In any business operation there’s an inherent amount of risk involved. This can be something as simple as the need to hire employees as your business expands, right through to the threat of a potential cyber attack. The truth is that when you run a business you naturally open yourself up to levels of risk. This may be on a small scale at first, but nonetheless it’s unavoidable.
The good news is that after undergoing a security, risk, and vulnerability assessment, businesses will be able to identify with that risk and have a good understanding of the vulnerability to that risk. In other words, a risk and vulnerability assessment simply highlights those factors in a more objective way. That’s all well and good, but how is it carried out?
There are a number of distinct approaches to analysing risk, however essentially they can be broken down into two different types. These are quantitative and qualitative risk assessments. Let’s take a closer look at each…
Quantitative risk assessments
This approach employs two fundamental areas –
The probability of an event occurring and
The estimated losses in cash, should the unfortunate event occur
Events can be ranked in order of risk by multiplying the potential monetary loss known as the Annual Loss Expectancy (ALE) by the probability of that loss occurring.
The problem however is that while ranking risk in this way may seem like a great way to deal with issues, it relies heavily on the probability factor and in most cases this is rarely precise. In fact, in certain cases it can even promote complacency.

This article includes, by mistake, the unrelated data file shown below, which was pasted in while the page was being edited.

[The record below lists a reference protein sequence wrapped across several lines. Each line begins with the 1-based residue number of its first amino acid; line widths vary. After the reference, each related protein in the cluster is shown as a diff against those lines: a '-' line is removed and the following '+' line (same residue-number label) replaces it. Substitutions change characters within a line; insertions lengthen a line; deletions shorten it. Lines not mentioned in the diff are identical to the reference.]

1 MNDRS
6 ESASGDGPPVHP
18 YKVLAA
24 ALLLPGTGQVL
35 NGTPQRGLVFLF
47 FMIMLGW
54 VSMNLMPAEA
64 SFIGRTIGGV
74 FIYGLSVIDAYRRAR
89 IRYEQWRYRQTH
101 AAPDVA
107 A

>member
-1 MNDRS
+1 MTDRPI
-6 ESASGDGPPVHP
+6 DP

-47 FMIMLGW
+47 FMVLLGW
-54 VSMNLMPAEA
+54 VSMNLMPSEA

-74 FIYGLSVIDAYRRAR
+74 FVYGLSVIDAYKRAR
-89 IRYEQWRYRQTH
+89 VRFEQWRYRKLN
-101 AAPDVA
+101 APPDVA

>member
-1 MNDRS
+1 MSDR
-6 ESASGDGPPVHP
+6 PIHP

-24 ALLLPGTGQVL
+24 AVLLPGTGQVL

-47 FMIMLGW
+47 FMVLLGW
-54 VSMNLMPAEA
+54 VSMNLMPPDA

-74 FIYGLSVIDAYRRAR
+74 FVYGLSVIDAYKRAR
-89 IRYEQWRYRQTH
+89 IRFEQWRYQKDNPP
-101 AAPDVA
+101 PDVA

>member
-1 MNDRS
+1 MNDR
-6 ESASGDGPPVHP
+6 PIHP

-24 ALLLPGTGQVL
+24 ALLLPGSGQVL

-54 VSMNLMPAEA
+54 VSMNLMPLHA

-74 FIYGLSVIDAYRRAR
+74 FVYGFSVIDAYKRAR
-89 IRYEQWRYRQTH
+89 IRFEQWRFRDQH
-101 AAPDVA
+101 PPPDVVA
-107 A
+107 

All that said, many businesses have successfully deployed anti-risk strategies using this method.
Qualitative risk assessments
This is a more widely used approach to risk assessment and is arguably more accurate because it doesn’t rely on probability factors. Instead qualitative assessments make use of a number of salient factors. These include…
Threats – These are the type of threats possible and include theft, cyber attack, stock or merchandise damage, fire, flooding etc and are present in just about everything that your business does.
Vulnerability – The vulnerability factor takes into account how a threat can be escalated. For example, your business could be vulnerable to fire because of the presence of flammable materials. Alternatively because you don’t have CCTV, the vulnerability factor for theft might be high.
Controls – These are controls which are put in place to counteract vulnerabilities and there are 4 main types.
Deterrent controls – Reduce any likelihood of a deliberate attack
Preventative controls – Reduce the vulnerability factor and therefore reduce the risk
Corrective controls – Reduce the affects of a threat should it occur
Detective controls – Put in place to discover threats and can trigger both corrective and preventative measures.
Whatever method is used, the bottom line is that after a thorough assessment, your business will be better equipped to manage risk in the long term.
If you’d like to book a risk and vulnerability assessment for your business, contact MA Security. In addition to supplying security personnel for businesses, individuals and events, we also carry out in-depth risk analysis for companies who want better peace-of-mind. Why not contact us on 1300 020 406 and talk to our experienced team for further information about how we can help.